3 Vital Techniques to Work Better with Stakeholders

Working with stakeholders can be tough. Whether it’s sales, marketing, PR, legal, or finance, these folks tend to have strong opinions about the product, and they are often more senior or more influential than you. They certainly are better at negotiation, escalation, and corporate politics. Your company is probably not offering good tools to deal with

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Product Discovery In Reality

These days everyone seems to be talking about transformation, product-based development, and discovery. And yet, I find that many people support these concepts in principle, but can’t truly believe they can work in their companies. They see them as theory, something very futuristic, hard to do, and abstract. I disagree, but instead of giving you

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Enough With Must-Have Features

Here’s a sentence that always fills me with dread: “We plan to adopt this new approach, just as soon as we launch these must-have features.”  The must-have feature list (AKA catch-up features) has become my nemesis—it’s forever standing in the way of progress. Usually it’s a laundry list of things copied from leading competitors, from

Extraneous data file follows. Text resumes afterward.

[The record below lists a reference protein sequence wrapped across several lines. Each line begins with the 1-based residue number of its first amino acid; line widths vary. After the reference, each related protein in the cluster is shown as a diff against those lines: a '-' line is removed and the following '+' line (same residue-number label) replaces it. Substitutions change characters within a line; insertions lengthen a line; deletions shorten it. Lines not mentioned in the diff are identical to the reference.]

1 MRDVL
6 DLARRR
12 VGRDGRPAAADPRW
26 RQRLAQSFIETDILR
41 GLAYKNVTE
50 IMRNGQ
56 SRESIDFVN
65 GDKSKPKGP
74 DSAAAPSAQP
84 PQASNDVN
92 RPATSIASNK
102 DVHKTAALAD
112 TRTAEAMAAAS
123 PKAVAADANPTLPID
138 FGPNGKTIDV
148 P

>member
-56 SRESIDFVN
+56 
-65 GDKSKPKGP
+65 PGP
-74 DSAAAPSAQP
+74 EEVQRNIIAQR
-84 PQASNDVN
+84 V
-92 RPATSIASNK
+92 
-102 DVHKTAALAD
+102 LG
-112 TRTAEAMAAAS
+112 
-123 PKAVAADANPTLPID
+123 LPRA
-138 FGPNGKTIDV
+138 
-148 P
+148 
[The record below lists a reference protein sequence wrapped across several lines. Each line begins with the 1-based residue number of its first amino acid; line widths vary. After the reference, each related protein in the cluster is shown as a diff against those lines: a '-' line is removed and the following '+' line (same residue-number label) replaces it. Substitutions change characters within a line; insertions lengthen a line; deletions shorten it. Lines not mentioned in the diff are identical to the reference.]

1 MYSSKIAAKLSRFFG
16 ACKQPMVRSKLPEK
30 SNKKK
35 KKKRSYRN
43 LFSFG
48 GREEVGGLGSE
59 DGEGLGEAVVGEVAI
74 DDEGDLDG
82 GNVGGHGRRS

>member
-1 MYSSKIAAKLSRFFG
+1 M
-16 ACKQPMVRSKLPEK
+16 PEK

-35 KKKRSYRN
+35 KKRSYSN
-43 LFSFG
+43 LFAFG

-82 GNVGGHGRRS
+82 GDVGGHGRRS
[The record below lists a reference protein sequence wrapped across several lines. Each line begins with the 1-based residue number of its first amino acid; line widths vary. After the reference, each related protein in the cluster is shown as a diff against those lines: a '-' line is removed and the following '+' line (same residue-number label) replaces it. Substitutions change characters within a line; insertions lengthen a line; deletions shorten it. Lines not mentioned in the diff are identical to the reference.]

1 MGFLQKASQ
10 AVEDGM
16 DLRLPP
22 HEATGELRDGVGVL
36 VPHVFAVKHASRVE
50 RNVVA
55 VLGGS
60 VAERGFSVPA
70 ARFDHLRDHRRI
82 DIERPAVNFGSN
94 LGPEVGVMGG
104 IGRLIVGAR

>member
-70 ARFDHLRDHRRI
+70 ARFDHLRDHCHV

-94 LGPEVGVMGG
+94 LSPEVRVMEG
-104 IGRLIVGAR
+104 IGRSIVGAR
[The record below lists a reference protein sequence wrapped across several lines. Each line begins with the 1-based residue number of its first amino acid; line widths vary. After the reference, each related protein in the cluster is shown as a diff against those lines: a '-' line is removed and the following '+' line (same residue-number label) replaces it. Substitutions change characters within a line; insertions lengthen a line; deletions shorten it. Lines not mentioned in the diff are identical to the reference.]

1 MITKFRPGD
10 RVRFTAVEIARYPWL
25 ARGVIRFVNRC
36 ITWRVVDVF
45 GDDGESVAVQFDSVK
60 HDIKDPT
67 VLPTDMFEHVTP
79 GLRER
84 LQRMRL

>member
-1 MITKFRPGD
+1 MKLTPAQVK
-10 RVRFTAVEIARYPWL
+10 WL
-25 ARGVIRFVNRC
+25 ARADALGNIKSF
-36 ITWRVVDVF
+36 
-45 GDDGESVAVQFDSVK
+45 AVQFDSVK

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The Big Project Syndrome

There’s a common and highly destructive pattern I’m seeing time and again (and likely you have too). The leadership team falls in love with a big idea and turns it into a big project. This project becomes the top priority—apparently the future of the company depends on it. Other projects (including yesteryear’s top priorities) are

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Think Learning, Not Experiments

I regularly meet teams that carry a heavy burden of guilt—they don’t experiment as much as they should. They aspire to build-measure-learn, but they mostly design-build-launch. They wish to run dozens of experiments per month, but barely squeeze-in one per quarter (and even that is typically a late-stage “MVP”.)  Both the teams and their managers

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